Tutorial: Two-Tone Geometric Onlay

To celebrate the release of the new collection of molds from the Marvelous Molds‘ Simpress line, we’ve created a gorgeous Geometric wedding cake using two of the stunning molds from the collection.

When I received the molds from the new Simpress collection, I was immediately drawn to the simple, modern elegance of the designs. The Geometric Illusion mold is perfect for recreating those intricate geometric patterns quickly and easily and the other two designs offer a world of inspiration for creating a variety of unique and interesting designs from soft and romantic, to bold and modern.

The Geometric Illusion Mold

The Piped Perfection Mold

As I researched “Geometric Weddings” on Instagram, my feed was filled with an array of gorgeous inspiration, it almost made me want to get married again just so I could have a dreamy bohemian wedding cake. I really wanted to create a design that featured trendy floating prisms (as seen on Instagram), succulents and bold colors. I thought that the intricate Tri-Weave pattern would provide a seamless canvas for the design. Initially, I considered using the mold with just one color, but after creating several burgundy panels, I felt that the beauty of the design was a little lost in the dark color. So I decided to try a little trick to create a two-tone design using the mold, and IT WORKED! Success.

I added a gorgeous marbled-tier using a variety of purples, mauve’s, and lilacs, which really plays to this year’s trending wedding color: Pantone Ultra Violet. Finally, I just had to include that gorgeous Geometric Illusion mold in the cake, so I kept it simple and used the mold on a narrow bottom-tier and painted it with edible gold to bring out the intricacy of the design. The addition of the mold really finished the design and the pop of metallic balanced beautifully with the floating prisms.

Two-Tone Tri-Weave Tutorial


Marvelous Molds Tri-Weave Mold

White Satin Ice Fondant

Lavender Satin Ice Fondant


Thin, flexible plastic smoother

Sharp Knife

Small Rolling Pin




I wracked my brain on how to create a two-tone effect with this mold, but then an idea hit me like a lightening bolt! This technique is SUPER easy and extremely fast, so you won’t have to spend hours fiddling with fondant and Dresden tools. I chose the Tri-Weave mold as I thought the deep cavities of the mold and pattern would work best for the technique.

The Tri-Weave mold

First, choose two contrasting colors, here I used lavender and white because I wanted there to be a subtle different between the background and foreground patterns. However I also tried this technique with black and white, and hot pink and white, and all worked brilliantly!
Rebekah Notes: I used Satin Ice fondant for this technique, however you could also use Daisy Paste too. I did not try the technique with other fondants, so that might need some experimentation.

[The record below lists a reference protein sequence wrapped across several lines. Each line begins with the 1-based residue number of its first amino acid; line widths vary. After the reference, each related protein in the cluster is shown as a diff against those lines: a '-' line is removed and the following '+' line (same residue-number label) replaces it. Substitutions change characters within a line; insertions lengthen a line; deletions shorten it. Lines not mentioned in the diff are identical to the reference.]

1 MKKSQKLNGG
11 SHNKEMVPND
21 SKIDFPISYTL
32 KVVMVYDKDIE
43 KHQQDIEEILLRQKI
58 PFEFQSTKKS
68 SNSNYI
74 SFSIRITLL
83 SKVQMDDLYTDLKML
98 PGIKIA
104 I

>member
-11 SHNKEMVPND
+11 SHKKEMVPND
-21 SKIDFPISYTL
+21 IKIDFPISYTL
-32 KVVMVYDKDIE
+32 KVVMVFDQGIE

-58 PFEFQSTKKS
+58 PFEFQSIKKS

Take a small 2-inch piece of white fondant and place it into a Tupperware container. Place in the microwave and heat for 15-25 seconds on high heat until puffy.
(You’ll know it’s done because the fondant will puff up like a melted marshmallow)

Stir the melted fondant just to make sure that it’s completely melted and then pour onto one end of the Tri-Weave mold.

Working quickly, take the flexible smoother and drag the melted fondant along the length of the mold. This will fill in the mold with the fondant.

Next, take the smoother again and make several passes over the mold, this time exerting more pressure as you drag along the mold. Remove any excess fondant until only the deepest crevices of the mold are filled in.

Rebekah notes: You really have to work quickly and if the fondant was too soft or too hard, the results won’t be as clean as you need for the two-tone to be perfect.

Once the mold is filled, rub a little Crisco of vegetable shortening over your finger and remove any little bits of fondant that bled onto areas of the mold that you need exposed. Just gently rub those area with your finger to remove the fondant. It dries quickly and should easily flake away.

Take the second color fondant, here I used Lavender, and roll a piece to about 1/4 inch thick.

Brush the mold with a little water, this will ensure that the back piece adheres fully to the infilled fondant, otherwise the two may separate on application or removal.

Place the lavender fondant over the mold and using your fingertips, press the fondant into the mold.

Using a small rolling pin, roll over the back of the mold to flatten the panel and trim away any excess.

Rub your finger around the perimeter of the molds to clean up the edge.

To adhere the panel, brush a little water or edible glue onto the back of the fondant and line up the flat edge with the bottom of your cake. Gently attach the fondant to the cake and press to adhere before gently removing the mold.

Continue the above steps until the cake tier is covered.



Rebekah Wilbur: Cake Editor at Large

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